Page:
1) Okay, the upper performance limit for 'fuel' production is within the 38-40% range in plants' chloroplasts and algae. No everyday life automobile engine beats 20% aftermaths -I am told (later corrected: diesel machines can achieve 40% yield). Plants and algae they take up CO2 + solar energy, then convert them into 'biological fuel' (for example, 'sugars', which are half-alcochol, half-hydrocarbon compunds -all of this in a nutshell, of course). That used to happen millions of years ago, and continues to happen today. Reduction of those compounds (by replacing -OH alcoholic groups with -H), which renders hydrocarbons, is the only fossil yield we will ever get from the past.   

       2) Now for the 'Apollo 13' movie scheme: they needed to recycle CO2 into O2 at no cost. They came up with an adsorbing material -can't remember the catalytic metal- and NaOH. So CO2 was trapped there, while O2 was released. Generalization: No matter which oxidation state you start at (CO2 is 'completely reduced'): as long as your global yield / energetic performance is positive, you've got a recycling reactor. In fact, even living cells use a fast 'energy-wasting' step at the start of the glycolitic pathway. All your cells can use glucose . Adenosine Triphosphate (ATP) activates Glucose by adding a Phosphate group onto it. This rises the whole molecule free energy, and renders ADP (Adenosine Diphosphate, to be recycled elsewhere) + Phospho-glucose. The rest of of the glucolytic pathway is energy-releasing (a higher number of ATP molecules are released than are taken up; the overall balance is positive). If necessary, glucose can also be completely 'burnt' (oxydized) into plain CO2 + H2O, which we breathe out -some of you already pointed this out -no details here, because glycolysis is a bit more complex than that.   

       So, learnt, take-home message, overall performance matters the most. Hehehe, isn't it ironic Platinum (Pt) is the best AND most expensive catalyst for H2 reactions? Even more expensive than pure gold (symbol, Au). As if nature was sending a 'dead end' warning on those research lines.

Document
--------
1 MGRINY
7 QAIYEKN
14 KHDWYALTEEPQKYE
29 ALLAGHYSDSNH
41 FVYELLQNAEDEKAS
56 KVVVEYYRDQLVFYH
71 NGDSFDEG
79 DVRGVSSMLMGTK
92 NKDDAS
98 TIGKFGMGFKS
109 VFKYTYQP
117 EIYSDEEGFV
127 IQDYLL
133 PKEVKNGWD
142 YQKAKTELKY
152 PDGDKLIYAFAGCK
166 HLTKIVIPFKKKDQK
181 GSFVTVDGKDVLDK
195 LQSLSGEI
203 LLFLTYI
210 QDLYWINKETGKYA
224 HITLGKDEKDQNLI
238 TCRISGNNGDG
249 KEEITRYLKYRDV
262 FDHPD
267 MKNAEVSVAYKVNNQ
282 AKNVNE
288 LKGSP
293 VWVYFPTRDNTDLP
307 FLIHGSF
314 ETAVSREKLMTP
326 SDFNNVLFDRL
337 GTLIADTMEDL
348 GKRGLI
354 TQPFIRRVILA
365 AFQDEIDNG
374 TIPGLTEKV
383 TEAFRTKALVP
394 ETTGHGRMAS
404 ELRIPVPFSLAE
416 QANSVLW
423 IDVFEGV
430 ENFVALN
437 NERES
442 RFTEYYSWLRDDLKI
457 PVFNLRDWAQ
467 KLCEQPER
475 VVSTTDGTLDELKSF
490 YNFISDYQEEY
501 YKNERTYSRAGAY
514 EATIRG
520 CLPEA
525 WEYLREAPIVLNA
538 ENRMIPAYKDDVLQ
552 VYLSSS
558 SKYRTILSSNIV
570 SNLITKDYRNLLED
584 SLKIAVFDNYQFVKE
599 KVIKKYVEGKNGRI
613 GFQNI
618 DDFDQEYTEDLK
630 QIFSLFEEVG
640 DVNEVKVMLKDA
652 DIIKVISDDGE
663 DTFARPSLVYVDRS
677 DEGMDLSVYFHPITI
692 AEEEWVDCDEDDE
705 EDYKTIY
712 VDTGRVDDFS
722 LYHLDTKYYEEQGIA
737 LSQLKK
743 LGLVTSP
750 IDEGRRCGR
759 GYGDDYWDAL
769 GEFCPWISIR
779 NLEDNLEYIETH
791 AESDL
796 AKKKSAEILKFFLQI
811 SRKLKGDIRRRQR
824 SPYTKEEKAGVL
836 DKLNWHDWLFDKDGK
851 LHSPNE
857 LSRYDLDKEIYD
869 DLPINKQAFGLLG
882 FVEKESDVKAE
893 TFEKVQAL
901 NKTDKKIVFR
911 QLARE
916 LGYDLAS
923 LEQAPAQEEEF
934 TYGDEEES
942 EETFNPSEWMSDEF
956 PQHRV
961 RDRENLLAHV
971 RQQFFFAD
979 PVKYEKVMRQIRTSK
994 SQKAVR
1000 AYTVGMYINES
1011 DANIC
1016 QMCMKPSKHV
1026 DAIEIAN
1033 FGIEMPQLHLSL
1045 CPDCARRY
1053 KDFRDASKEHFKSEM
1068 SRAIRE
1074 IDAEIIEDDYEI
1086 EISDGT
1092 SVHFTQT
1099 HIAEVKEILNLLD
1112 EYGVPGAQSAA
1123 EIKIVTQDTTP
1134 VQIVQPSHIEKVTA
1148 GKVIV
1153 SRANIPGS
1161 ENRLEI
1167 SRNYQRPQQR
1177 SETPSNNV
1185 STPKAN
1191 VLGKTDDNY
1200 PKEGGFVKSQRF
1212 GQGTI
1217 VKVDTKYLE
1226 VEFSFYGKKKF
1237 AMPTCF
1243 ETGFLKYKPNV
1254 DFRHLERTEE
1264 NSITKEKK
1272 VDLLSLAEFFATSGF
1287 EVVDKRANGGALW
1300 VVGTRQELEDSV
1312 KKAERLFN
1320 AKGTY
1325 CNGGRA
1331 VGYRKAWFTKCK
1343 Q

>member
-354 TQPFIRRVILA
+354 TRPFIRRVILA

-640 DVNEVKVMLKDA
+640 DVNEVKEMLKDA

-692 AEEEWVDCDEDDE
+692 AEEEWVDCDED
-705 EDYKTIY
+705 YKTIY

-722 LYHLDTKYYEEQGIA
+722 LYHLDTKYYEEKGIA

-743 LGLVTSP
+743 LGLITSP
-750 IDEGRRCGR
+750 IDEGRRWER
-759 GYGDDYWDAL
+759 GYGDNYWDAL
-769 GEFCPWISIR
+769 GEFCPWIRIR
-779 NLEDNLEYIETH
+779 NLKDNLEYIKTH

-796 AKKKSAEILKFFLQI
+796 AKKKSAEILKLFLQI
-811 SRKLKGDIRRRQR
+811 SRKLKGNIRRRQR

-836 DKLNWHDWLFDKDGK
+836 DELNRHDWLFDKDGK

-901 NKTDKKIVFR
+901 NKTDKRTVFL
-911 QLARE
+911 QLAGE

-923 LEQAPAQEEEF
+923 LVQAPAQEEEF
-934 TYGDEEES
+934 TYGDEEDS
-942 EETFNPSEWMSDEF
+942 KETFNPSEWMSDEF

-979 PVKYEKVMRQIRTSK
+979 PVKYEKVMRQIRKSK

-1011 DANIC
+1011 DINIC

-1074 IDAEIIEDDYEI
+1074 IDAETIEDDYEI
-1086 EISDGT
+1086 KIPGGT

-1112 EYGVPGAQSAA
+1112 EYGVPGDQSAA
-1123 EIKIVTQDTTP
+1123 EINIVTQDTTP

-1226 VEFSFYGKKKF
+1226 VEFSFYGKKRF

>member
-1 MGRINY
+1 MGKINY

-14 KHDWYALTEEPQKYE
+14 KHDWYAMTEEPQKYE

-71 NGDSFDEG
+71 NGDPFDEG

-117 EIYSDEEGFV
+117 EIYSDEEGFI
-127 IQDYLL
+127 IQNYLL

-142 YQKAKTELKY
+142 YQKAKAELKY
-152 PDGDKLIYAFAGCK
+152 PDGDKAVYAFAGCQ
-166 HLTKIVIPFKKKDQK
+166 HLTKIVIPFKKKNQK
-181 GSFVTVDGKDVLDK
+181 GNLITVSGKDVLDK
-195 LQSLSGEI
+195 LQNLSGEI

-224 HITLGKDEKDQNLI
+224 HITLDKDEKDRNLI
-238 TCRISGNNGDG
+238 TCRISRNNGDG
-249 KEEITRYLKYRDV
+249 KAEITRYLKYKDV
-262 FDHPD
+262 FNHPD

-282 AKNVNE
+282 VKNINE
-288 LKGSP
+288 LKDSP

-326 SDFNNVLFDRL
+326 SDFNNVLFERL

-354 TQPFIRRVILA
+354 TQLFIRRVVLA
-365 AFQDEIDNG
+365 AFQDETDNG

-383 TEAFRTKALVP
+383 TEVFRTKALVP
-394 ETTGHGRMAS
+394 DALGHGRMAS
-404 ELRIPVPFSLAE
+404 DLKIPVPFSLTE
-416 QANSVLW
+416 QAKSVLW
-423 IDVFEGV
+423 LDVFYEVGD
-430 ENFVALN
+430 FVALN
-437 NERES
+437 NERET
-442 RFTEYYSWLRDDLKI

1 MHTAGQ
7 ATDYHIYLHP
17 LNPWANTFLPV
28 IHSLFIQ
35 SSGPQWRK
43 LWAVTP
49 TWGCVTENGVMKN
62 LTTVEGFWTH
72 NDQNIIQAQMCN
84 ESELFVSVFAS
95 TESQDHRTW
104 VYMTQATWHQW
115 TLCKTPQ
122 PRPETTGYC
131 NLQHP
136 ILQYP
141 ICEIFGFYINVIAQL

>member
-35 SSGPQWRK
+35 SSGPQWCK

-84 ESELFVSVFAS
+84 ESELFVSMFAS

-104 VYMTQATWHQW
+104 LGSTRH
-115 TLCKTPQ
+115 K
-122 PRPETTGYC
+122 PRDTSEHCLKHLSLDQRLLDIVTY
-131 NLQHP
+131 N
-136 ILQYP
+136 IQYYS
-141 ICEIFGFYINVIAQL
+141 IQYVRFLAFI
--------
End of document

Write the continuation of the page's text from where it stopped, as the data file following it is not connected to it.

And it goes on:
Questions: 1) Why do people keep on trying to figure out low-to-affordable cost fuels? If the exhaust is CO2-rich (or any other greenhouse gas, GHG-rich) then research on those areas is interesting, but far from profitable (can't see the octane index for CH4 -methane- because it is sooooo low at the bottom of the table). AND, you still get the greenhouse effect out of the whole thing!   

       2) On the other hand, I must tell the truth in whole, so please forgive my biological background again: all animals can be considered as 'automobiles'. They take up fuel (food), and oxidize (burn) the compounds to the fullest extent, if needed -> CO2 + H2O (+ 'reducing power', not to be covered here). Energy production takes place in mitochondria (subcellular organelles in our cells which can be looked at as efficient, ATP-producing power plants). ATP is kown as the 'energy coin for living beings'. Figure out what the performance is? You're right: close to the 40% threshold. Sounds like a joke, only it's true: thermodynamics tells us we are automobiles running on either fat or sugar fuel!!!! (fatty acids are hydrocarbons just about 3 times longer than octane plus a -COOH cap; sugar can be described as semi-alcohol fuel under 'aerobic' cycle).   

       (Written after a bit of wikiwalking:) I guess "ready-made" fuels should follow the sugar-like rule. That is, we already have ethanol-fueled cars, out of fermentation processes which occur in nature. But a 2-carbon-atom alcohol (CH3-CH2-OH, or C2H6O) is poorer than octane: CH3-(CH2)6-CH3 = C8H18). Glucose is C6H12O6. Might as well do as it can be readily converted in vivo into glycerin = 1,2,3-propane-triol (directly used as biodiesel)
mayihave, Jul 27 2007